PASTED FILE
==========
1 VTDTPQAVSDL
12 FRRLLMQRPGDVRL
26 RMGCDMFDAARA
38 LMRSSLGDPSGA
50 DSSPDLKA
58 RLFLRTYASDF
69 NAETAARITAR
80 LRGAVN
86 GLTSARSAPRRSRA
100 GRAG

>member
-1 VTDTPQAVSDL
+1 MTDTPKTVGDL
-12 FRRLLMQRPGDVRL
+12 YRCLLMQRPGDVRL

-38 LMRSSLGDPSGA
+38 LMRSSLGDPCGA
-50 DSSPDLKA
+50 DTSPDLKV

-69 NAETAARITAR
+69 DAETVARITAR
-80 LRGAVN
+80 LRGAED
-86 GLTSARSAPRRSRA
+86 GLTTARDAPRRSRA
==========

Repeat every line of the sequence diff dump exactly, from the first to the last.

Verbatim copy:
1 VTDTPQAVSDL
12 FRRLLMQRPGDVRL
26 RMGCDMFDAARA
38 LMRSSLGDPSGA
50 DSSPDLKA
58 RLFLRTYASDF
69 NAETAARITAR
80 LRGAVN
86 GLTSARSAPRRSRA
100 GRAG

>member
-1 VTDTPQAVSDL
+1 MTDTPKTVGDL
-12 FRRLLMQRPGDVRL
+12 YRCLLMQRPGDVRL

-38 LMRSSLGDPSGA
+38 LMRSSLGDPCGA
-50 DSSPDLKA
+50 DTSPDLKV

-69 NAETAARITAR
+69 DAETVARITAR
-80 LRGAVN
+80 LRGAED
-86 GLTSARSAPRRSRA
+86 GLTTARDAPRRSRA